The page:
Valuing management in calves prior to feedlot arrival

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Source: Alberta Beef Producers

PROJECT NO.: ANH.12.18

LEAD RESEARCHERS: Dr. Cheryl Waldner (Western College of Veterinary Medicine)

COLLABORATORS: John Campbell, Nathan Erickson (Western College of Veterinary Medicine)

Background:

Bovine Respiratory Disease (BRD or shipping fever) is the most common and costly disease affecting beef cattle. It can account for up to 80% of sickness and 75% of deaths in some scenarios. While most commonly found in newly arrived feedlot cattle, BRD can also occur late in the feeding period, or in calves on pasture (summer pneumonia). BRD is a multifactorial disease, encompassing both bacteria and viruses, which can make prevention and treatment challenging. However, it is well documented that management practices such as pre-conditioning and lowstress weaning help to reduce the negative impacts of BRD.

Objectives:

The objectives of this study are to:

1. Assess the impact of calf management before arrival on disease and costs of production in the feedlot, including disease transmission dynamics, impacts on antimicrobial use and resistance, and economic cost:benefit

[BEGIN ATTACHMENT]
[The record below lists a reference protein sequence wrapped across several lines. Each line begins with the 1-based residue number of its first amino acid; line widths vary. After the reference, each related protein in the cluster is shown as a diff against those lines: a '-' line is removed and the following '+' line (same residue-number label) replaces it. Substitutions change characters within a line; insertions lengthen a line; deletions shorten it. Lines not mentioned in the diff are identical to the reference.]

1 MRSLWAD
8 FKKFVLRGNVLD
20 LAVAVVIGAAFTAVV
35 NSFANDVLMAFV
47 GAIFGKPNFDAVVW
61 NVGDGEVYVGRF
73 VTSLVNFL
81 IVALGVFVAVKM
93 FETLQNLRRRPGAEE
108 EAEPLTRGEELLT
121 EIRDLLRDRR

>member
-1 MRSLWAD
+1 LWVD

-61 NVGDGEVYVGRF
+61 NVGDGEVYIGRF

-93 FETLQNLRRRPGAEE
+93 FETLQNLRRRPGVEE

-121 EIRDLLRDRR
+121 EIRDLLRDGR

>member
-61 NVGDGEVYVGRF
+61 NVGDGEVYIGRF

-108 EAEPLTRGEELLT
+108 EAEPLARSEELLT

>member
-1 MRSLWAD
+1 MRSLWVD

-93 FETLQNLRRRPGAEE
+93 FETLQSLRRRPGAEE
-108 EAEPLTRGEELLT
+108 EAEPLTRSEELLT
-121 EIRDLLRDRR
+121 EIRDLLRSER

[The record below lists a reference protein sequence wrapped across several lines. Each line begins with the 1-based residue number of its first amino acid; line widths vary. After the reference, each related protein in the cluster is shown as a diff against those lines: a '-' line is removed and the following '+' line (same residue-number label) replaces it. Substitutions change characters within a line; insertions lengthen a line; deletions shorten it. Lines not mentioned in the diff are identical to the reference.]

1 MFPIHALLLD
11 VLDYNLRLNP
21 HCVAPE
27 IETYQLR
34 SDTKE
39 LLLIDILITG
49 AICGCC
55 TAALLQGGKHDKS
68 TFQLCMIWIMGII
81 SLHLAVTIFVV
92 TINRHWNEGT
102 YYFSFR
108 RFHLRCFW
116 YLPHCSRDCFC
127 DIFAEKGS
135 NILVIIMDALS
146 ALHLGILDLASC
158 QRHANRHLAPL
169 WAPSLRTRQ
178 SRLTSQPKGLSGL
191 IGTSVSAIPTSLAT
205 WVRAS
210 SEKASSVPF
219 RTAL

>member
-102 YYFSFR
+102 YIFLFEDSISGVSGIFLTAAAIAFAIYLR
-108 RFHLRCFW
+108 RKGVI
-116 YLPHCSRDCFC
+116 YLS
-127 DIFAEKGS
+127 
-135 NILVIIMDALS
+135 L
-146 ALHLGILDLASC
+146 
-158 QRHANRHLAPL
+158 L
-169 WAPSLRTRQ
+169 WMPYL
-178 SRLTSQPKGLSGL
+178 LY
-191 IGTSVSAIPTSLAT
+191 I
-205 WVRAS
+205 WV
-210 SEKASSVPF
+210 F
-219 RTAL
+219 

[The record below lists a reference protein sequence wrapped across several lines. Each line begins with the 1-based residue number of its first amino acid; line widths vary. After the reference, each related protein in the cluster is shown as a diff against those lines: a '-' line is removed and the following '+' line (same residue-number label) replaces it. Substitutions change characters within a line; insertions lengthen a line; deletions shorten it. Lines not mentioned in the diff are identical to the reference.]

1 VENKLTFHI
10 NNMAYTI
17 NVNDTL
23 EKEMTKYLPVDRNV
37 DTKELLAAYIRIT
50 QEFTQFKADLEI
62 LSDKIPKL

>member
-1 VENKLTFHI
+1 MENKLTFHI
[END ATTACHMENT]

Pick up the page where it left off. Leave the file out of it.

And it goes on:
2. Develop a web-based interactive tool to evaluate the costs of calf management relative to expected benefits

Implications of the Research:

This project will provide a dynamic, evidence-based risk assessment of the extent to which various production practices at the cow-calf level impact calf health and performance in the feedlot. The model is unique in that it can allow for a variety of management scenarios including mixing of vaccinated and unvaccinated calves within pens or pens of preconditioned calves located next to calves that were abruptly weaned. The developed tool will identify and evaluate the impact of cost effective vaccination and management strategies for calves before arrival at the feedlot on performance and health outcomes in the feedlot, while concurrently providing better estimations of the economic incentives necessary to drive adoption of those practices at the cow-calf level.

This project is also supported by the Saskatchewan Cattlemen’s Association and Genome Canada.

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